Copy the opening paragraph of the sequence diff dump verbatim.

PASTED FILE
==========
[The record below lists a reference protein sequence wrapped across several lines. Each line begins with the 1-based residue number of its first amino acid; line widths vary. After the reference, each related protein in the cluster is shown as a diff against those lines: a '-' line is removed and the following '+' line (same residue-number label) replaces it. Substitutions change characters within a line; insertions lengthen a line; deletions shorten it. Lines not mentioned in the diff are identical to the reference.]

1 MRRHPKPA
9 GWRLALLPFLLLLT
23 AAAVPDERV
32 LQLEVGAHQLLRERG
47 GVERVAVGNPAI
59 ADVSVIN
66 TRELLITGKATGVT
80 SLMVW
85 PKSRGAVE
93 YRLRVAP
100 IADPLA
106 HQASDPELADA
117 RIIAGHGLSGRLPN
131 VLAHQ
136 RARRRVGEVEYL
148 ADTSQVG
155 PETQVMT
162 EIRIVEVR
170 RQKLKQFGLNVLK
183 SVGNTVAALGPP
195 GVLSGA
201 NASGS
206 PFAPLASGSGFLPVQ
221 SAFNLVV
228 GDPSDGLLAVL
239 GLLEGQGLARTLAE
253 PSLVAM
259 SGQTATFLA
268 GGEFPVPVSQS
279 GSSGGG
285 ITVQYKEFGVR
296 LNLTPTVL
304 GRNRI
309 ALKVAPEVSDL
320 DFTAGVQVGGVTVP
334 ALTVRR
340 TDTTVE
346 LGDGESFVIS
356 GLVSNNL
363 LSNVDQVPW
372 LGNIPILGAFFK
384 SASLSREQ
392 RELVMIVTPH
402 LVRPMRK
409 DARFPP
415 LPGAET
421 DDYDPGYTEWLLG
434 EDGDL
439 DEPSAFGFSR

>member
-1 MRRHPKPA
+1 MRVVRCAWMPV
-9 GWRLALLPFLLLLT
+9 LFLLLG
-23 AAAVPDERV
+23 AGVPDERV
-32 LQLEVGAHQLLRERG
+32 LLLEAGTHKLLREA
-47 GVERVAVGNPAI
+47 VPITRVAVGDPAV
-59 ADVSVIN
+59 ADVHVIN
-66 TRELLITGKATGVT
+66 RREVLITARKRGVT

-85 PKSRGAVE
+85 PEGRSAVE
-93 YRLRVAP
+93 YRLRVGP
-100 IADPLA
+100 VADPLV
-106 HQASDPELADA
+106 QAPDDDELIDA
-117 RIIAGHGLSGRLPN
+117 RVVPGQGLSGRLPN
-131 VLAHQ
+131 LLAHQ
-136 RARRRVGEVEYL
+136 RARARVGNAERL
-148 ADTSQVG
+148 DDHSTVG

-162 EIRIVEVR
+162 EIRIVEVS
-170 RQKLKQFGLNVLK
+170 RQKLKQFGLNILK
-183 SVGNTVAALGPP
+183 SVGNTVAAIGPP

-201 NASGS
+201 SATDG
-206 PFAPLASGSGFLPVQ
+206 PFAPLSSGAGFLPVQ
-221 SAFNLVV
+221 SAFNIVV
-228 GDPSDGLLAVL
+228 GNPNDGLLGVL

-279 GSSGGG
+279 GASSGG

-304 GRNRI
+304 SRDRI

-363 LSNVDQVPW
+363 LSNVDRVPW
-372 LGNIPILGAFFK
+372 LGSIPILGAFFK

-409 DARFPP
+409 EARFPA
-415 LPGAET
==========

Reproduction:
[The record below lists a reference protein sequence wrapped across several lines. Each line begins with the 1-based residue number of its first amino acid; line widths vary. After the reference, each related protein in the cluster is shown as a diff against those lines: a '-' line is removed and the following '+' line (same residue-number label) replaces it. Substitutions change characters within a line; insertions lengthen a line; deletions shorten it. Lines not mentioned in the diff are identical to the reference.]